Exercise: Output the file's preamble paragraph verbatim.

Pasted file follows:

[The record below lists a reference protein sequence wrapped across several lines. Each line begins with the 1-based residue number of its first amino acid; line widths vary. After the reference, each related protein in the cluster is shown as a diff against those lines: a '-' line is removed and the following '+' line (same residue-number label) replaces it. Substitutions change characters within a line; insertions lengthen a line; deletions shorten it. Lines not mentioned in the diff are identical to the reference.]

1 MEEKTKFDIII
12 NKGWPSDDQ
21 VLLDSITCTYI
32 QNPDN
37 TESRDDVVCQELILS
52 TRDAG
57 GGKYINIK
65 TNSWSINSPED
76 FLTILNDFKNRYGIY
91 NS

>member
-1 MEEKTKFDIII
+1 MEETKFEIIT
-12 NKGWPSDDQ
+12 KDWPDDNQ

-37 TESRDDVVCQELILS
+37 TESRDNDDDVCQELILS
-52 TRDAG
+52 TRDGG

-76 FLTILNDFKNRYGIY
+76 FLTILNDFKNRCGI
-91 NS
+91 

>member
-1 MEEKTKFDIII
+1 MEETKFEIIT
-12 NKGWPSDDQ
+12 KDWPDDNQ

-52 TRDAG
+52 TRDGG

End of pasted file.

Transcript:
[The record below lists a reference protein sequence wrapped across several lines. Each line begins with the 1-based residue number of its first amino acid; line widths vary. After the reference, each related protein in the cluster is shown as a diff against those lines: a '-' line is removed and the following '+' line (same residue-number label) replaces it. Substitutions change characters within a line; insertions lengthen a line; deletions shorten it. Lines not mentioned in the diff are identical to the reference.]